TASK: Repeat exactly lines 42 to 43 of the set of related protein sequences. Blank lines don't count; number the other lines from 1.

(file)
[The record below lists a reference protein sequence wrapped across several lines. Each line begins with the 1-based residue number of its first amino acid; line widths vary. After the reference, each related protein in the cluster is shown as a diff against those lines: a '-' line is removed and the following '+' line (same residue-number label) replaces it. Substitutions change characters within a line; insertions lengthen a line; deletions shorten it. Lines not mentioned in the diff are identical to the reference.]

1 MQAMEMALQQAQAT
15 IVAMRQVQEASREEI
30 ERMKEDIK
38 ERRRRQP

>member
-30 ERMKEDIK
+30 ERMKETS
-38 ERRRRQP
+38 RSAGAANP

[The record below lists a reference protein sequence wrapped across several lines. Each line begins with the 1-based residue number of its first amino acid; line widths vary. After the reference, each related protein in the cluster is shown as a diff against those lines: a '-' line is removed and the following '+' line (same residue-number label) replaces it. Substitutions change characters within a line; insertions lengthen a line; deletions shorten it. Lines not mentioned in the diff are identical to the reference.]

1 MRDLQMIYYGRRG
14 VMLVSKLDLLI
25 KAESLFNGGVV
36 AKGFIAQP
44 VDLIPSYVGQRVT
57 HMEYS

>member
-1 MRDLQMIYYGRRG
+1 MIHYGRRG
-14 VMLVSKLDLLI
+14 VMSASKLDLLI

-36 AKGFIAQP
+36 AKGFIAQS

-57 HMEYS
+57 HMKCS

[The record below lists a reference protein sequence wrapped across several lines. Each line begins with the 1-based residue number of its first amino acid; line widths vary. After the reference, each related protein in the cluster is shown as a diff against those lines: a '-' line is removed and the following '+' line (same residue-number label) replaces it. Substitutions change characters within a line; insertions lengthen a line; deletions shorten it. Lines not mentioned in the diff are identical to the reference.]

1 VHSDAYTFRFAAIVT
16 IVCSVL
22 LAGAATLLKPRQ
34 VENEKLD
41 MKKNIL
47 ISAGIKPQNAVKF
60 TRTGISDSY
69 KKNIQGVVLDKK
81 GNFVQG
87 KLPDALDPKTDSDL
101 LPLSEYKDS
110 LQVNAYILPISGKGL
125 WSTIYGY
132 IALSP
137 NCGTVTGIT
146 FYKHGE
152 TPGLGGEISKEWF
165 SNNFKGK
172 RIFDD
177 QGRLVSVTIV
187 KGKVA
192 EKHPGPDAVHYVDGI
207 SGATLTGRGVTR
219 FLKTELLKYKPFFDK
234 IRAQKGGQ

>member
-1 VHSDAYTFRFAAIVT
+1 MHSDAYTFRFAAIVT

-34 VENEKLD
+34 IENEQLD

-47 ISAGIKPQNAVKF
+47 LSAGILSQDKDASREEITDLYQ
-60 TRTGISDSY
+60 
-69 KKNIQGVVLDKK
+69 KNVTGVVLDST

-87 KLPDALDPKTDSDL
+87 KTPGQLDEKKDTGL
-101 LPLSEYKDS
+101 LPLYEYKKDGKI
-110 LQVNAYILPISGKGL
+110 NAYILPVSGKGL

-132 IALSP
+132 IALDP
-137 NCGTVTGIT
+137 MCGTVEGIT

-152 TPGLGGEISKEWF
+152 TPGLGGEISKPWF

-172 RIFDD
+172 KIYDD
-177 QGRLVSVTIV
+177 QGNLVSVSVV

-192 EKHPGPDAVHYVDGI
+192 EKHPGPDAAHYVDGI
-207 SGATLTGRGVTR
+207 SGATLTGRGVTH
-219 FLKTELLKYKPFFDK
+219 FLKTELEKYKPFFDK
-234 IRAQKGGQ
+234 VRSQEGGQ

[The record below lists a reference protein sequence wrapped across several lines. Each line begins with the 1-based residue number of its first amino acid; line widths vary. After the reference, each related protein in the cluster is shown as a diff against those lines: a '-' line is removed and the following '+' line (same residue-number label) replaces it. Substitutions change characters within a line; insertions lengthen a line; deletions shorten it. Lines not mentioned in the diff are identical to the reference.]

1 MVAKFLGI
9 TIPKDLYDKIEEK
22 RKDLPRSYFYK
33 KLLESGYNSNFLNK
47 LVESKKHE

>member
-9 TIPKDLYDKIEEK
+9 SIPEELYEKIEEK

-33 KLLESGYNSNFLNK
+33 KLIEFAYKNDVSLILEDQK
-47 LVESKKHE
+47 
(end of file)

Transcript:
137 NCGTVTGIT
146 FYKHGE